Marriott sees huge white space in the European market for Moxy Hotels with room rates averaging under $100 and a focus on dynamic lobbies with multiple energy zones.
Marriott’s first Moxy Hotel opens this summer near Milan’s Malpensa airport, followed by Munich at the end of the year. Another 10 openings in Europe are slated for 2015, with 150 anticipated altogether over the next decade. Moxy was designed from the ground up for Gen X/Y based on fundamental shifts in consumer behavior within the hotel industry.
According to Marriott, younger travelers want both nervy style and low pricing, and they place more priority on dynamic experiences in public spaces than room product and service. The urban and suburban hotels will run $80-$110 for rooms around 200 square feet, which Marriott calls “Command Centers,” with floor-to-ceiling art walls, designer repro furniture and 42-inch TVs with airplay connectivity.
“Moxy is the first hotel we’ve designed around the next generation of travelers, and we have a very strong culture of experimentation with this brand,” says Indy Adenaw, VP of brand consulting at Marriott Hotels. “We first tried to make the entire experience thoughtful, so the traveler feels like we thought about them every step of the journey. We also wanted to make the guest experience very spirited and lively. We want Moxy to be a fun hotel and something you actually draw energy from.”
Adenaw explains that the Moxy brand is all about providing the “Bare Maximum.” The smaller room size, a sole F&B hybrid outlet, smaller staff, and fashionable low-cost furnishings drive rates down. Marriott also collaborated with Ikea to design prefab modular room components built offsite to further save on cost, which is a first for Marriott.
“We are an economy tier but we are going to give you that absolute maximum for what you pay,” says Adenaw. “I can’t emphasize enough how much consumers told us that they were tired of the compromise between style and value. And so we kept on hearing if you can deliver style to me at a price that’s attractive, I will be deeply loyal.”
A big emphasis is placed on multi-zone lobbies that shift from quiet areas to buzzy social scenes around the lobby bar. Internal lingo at Marriott describes the separate-but-connected lobby areas as: “One end talks, one end rocks.” The bar and lounge area will feature DJs and video walls with music and social media messaging, while the quiet side is designed for intimate conversation and chilling out with your devices.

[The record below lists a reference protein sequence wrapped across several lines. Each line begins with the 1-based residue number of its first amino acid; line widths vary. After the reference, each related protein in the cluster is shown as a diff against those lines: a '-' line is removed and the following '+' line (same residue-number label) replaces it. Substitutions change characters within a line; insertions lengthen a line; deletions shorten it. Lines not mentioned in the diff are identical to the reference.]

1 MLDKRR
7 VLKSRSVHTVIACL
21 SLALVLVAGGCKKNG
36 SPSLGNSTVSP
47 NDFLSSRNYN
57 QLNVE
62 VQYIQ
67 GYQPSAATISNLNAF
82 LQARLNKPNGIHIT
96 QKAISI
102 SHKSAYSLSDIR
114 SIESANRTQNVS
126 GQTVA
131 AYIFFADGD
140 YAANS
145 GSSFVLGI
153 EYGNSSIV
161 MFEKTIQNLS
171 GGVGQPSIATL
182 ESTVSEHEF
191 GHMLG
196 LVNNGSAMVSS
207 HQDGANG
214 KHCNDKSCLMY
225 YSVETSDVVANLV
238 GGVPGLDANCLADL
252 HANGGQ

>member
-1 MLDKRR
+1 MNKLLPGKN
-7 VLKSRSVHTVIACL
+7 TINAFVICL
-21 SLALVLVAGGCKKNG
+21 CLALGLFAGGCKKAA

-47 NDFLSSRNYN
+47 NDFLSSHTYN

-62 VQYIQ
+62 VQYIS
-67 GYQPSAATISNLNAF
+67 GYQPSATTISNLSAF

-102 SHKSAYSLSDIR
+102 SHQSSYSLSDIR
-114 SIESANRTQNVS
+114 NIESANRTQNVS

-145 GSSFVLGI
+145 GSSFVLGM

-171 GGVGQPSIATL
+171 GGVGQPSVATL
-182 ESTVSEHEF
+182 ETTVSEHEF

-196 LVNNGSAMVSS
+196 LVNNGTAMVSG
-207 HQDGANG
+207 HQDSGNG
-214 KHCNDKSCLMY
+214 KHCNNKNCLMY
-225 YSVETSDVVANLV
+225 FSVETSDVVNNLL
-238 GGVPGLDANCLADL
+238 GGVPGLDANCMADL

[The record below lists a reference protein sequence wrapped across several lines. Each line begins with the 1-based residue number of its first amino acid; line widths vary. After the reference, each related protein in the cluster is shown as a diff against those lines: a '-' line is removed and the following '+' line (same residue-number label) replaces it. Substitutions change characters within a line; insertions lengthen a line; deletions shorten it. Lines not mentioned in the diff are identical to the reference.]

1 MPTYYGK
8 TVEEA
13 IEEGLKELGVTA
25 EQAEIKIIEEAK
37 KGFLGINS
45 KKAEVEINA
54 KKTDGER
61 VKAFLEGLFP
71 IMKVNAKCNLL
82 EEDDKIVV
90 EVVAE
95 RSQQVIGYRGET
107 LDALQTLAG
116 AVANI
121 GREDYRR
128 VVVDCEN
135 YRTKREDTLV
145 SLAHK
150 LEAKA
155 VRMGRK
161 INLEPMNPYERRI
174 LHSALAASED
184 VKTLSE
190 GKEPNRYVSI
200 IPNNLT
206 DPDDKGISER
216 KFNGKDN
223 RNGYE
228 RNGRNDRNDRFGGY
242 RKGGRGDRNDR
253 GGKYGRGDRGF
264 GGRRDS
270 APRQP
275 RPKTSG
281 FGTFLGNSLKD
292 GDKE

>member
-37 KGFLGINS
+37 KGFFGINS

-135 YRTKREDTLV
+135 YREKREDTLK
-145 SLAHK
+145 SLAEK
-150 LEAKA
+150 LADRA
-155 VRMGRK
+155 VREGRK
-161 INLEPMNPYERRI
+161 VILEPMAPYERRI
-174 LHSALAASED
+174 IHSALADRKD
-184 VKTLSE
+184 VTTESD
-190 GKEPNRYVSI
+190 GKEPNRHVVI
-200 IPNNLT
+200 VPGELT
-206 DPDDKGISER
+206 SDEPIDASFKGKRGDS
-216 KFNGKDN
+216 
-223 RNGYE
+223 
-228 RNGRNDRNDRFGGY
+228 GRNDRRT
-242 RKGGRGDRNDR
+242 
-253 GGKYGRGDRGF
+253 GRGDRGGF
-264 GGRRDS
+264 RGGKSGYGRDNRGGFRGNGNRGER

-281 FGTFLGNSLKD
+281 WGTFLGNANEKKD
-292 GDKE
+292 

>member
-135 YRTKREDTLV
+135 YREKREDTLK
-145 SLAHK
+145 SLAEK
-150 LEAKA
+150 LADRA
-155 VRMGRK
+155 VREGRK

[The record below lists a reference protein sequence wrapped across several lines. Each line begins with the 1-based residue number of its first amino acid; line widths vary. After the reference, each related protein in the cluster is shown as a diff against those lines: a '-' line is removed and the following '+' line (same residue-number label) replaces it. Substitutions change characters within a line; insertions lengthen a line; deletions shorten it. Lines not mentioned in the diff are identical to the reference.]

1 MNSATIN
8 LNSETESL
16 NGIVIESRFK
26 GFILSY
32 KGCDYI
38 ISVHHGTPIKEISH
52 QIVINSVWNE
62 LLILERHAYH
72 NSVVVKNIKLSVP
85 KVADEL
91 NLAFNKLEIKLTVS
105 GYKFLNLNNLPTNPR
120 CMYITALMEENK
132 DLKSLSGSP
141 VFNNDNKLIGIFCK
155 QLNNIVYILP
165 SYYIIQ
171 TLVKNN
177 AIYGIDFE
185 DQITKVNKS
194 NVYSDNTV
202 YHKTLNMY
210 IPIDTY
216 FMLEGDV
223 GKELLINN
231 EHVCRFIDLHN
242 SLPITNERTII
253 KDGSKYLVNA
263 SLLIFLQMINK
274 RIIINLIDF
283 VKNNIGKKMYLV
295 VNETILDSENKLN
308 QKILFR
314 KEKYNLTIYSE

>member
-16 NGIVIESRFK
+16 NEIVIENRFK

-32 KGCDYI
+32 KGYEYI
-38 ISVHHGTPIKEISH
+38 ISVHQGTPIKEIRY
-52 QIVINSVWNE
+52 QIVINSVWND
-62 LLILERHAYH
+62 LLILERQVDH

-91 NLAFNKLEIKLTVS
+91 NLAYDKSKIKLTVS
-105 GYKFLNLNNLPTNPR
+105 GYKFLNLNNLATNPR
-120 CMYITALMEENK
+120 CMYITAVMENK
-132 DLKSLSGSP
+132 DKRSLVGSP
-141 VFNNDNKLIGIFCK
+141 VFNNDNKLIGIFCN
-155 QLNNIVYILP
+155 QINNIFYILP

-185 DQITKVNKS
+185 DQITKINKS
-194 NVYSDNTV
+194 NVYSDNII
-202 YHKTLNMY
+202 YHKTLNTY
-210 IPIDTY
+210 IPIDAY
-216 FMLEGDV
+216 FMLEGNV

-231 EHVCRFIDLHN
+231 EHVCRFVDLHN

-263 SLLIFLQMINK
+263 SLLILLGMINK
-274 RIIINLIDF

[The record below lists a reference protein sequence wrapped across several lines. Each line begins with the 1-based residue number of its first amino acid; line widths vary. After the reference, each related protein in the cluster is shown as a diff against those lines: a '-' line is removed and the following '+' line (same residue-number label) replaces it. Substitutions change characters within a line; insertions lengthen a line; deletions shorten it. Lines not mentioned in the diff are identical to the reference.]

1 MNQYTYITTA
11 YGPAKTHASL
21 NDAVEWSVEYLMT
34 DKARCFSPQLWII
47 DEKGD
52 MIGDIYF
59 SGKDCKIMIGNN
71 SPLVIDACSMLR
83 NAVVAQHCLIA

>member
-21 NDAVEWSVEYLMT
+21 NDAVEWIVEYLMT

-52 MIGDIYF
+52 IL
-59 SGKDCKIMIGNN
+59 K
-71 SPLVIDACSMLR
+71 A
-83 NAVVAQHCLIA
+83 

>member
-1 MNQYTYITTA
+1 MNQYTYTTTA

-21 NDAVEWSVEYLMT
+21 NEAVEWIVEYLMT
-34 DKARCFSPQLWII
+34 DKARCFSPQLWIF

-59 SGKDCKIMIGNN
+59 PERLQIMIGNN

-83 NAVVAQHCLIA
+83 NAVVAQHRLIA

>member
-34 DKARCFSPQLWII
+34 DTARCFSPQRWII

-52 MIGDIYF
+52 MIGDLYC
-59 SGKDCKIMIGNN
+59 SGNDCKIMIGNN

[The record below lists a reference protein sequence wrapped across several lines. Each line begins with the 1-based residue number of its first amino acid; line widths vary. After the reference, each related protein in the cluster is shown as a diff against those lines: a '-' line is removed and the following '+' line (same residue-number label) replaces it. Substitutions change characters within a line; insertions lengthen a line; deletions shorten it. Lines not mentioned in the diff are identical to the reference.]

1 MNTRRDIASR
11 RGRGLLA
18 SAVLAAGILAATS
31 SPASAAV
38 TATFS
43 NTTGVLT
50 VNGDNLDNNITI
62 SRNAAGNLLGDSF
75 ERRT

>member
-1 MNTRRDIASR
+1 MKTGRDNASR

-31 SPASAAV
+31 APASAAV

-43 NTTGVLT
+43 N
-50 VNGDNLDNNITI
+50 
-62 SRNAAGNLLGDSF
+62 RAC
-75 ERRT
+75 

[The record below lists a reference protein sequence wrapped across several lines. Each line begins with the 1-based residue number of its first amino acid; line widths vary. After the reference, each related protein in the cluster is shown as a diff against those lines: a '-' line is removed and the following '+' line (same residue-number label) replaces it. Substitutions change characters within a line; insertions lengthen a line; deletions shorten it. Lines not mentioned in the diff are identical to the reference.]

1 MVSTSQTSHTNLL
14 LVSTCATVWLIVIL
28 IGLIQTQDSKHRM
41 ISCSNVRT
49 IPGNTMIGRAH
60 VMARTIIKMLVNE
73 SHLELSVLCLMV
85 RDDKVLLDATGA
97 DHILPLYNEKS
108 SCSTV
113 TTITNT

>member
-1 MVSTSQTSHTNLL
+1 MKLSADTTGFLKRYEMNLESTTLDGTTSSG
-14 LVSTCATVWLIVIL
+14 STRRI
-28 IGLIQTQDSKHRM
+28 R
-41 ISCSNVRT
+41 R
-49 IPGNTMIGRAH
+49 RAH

Anchoring the lobbies, the restaurant/bar concept called “The Now” will offer healthy comfort food local to the specific region. A defining characteristic with Moxy is that the restaurant/bar won’t be located “off the lobby”—it is the lobby.
“You would be surprised at how much time we spent just understanding our target guest,” says Adenaw. “Not only from a purely functional standpoint but really what they wanted to emotionally get out of a hotel and the travel experience. And we were surprised at how much they focused on certain things.”
So what exactly did Marriott learn about the Moxy target guest?
“Here’s what we’re hearing: What I want is to be able to get out and see the city,” says Adenaw. “What I want is to be able to go downstairs and have a very lively and energetic bar experience. I want to meet people, I want to be communal. I want to be fiercely independent when I want to be, but also part of a larger community when it’s active and when it’s social.”
That last part is important in terms of personalizing the dual-energy user experience in the lobby. Based on Marriott’s research that next generation, “independent social travelers” want to co-exist in a seamless world shifting between private and public settings, Marriott is leveraging that as one of Moxy’s brand pillars.
Adenaw is optimistic that the brand will also appeal to older generation travelers seeking the same trendy vibe and affordable rates.
“There have been very, very few competitors that we have really admired in this space,” he says. “We have visited a lot of different hotels that we thought might be close, and we have been very surprised that the average guest is clearly not just the Gen X and Gen Y traveler. You will see people in their 50s because they will respond to the attitude and the personality. We expect that to be very much a thing.”
Greg Oates covers hospitality and tourism trends. He’s toured over 1,000 hotels in 50+ countries.
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